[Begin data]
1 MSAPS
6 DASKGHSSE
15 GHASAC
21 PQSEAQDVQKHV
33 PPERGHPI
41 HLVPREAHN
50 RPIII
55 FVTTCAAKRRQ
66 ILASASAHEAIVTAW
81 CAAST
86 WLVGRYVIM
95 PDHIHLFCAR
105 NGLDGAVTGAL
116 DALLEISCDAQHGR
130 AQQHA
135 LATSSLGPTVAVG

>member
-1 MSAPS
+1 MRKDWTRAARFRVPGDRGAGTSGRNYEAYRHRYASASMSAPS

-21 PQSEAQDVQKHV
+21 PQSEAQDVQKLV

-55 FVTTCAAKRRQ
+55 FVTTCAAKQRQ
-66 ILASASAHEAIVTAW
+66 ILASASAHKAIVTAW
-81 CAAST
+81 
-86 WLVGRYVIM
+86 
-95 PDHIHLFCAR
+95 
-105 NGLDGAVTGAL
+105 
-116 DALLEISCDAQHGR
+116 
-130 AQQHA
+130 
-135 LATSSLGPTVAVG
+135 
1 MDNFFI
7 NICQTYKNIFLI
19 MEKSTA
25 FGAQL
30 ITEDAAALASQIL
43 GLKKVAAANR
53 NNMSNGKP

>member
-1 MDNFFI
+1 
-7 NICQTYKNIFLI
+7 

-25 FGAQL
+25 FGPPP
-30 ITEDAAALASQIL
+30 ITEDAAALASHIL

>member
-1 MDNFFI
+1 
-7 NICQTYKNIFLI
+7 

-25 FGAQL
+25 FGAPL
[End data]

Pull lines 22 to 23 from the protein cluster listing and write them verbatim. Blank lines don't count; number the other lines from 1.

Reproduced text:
-55 FVTTCAAKRRQ
+55 FVTTCAAKQRQ